• 1987 – Epright’s first feature win in the Trenton Mack #74 was a controversial one. Epright led the race until one lap to go when Pauch passed him. A yellow came out for a two-car pileup. Many thought that the checkered flag should have been thrown, ending the race in a Pauch victory. The scorers ruled that there would be one lap to go and Epright would be in the lead. Fritz held Pauch off for the one lap and the win. I don’t have to tell you how angry Pauch and his crew was over that decision.
    • 1987 – The Sportsman crash between the first and second turns that sent three cars flipping. Involved were Dean Gulick in the #7D, Mike Marion and Don Colaluce in the #30.
    • 1987 – Elvin Felty becoming a semi-regular at Flemington and mastering the "Square". Felty won a 100-lap small block modified feature at Flemington in 1987.
    • 1987 – Remember Sportsman driver Bruce Plemenik’s #20, the "Bozo Express"?
    • 1987 – Chip Slocum’s first modified win in his father’s #22 was a major upset.
    • 1987 – Stan Ploski coming out of retirement to drive the Critelli $ in the Tri Track 100 and Flemington 200 late in the year. Although he did not win either event, Ploski lead the Tri Track 100 and the crowd went wild when he took over the lead.
    • 1987 – For the first time, spending all two days of the Flemington 200 weekend at the speedway. What a joy it was being there for the entire weekend. The small block modified and URC races on Saturday and the modifieds and the Flemington 200 on Sunday. Everyone who was anyone in Northeast modified and sprint car racing was on hand. It was cold and damp that weekend, but it was fantastic soaking up all of the atmosphere of a full racing weekend. I was able to do this again in 1988, but that was it.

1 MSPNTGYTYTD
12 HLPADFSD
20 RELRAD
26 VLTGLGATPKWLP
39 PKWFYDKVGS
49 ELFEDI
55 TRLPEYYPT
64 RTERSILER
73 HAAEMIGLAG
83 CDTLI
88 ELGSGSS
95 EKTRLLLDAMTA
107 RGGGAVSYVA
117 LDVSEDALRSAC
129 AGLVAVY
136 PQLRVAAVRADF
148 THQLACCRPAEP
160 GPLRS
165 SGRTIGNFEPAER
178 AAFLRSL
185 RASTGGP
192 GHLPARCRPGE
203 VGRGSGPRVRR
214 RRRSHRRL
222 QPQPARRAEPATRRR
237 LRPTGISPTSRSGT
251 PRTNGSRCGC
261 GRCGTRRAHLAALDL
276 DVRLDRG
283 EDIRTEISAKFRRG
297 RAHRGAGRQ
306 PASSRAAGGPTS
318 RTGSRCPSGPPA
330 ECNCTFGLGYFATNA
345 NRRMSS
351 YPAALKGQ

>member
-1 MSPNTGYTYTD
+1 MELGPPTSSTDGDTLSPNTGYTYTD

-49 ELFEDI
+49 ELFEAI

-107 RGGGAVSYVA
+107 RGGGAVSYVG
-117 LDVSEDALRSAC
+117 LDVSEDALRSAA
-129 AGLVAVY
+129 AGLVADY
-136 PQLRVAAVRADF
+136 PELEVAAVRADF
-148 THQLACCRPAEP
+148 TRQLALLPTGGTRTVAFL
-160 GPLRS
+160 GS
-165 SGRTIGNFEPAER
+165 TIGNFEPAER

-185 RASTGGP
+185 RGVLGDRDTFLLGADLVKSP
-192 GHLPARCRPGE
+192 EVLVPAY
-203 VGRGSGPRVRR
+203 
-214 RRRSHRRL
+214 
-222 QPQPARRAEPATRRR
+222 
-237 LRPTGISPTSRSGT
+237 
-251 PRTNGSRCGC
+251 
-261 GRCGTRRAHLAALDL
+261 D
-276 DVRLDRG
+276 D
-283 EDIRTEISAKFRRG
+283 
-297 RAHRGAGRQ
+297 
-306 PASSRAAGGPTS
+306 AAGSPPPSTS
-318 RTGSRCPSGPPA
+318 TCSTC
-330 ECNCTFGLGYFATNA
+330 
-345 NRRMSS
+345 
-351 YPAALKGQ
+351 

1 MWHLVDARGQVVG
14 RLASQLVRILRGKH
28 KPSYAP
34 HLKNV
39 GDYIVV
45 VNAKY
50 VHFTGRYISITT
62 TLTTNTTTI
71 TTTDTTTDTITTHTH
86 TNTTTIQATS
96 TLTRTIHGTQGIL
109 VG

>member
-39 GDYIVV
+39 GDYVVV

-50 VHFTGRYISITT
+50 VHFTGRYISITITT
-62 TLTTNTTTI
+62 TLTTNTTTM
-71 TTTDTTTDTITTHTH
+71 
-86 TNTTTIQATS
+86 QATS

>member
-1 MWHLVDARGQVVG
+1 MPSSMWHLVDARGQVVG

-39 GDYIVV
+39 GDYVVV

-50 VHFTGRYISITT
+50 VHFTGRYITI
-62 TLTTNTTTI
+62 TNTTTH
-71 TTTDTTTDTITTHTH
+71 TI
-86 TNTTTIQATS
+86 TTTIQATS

• 1988 – Changing modified body styles. The cars were slowly starting to resemble the modifieds of today. You could now tell which one was a Merkur, which one was a Dodge Daytona, which one was a Oldsmobile Cutlass, etc.
    • 1988 – Pauch, Horton, Brenn, Epright and Hoffman battling for feature event wins. Epright was Pauch’s biggest challenger in the Trenton Mack #704 (not 74 and white instead or red.)
    • 1988 – The World of Outlaws making their first visit to Flemington and being there for it. Watching Doug Wolfgang in the white #8D sprinter win easily over a small field of Outlaws, Central PA drivers and a couple of brave URC drivers. Wolfgang shattered the track record in this race.
    • 1988 – Glenn Fitzcharles again being practically unbeatable in URC competition. I remember the Labor Day race. Billy Pauch, who was the acknowledged master of Flemington, was in the Fiore #8. As in 1987, Pauch could not keep up with Fitz, but Fitz dropped out when the car’s rear axle broke and Pauch won. He was very animated in victory lane.


70's - 80's Flemington Question & Answer with Brian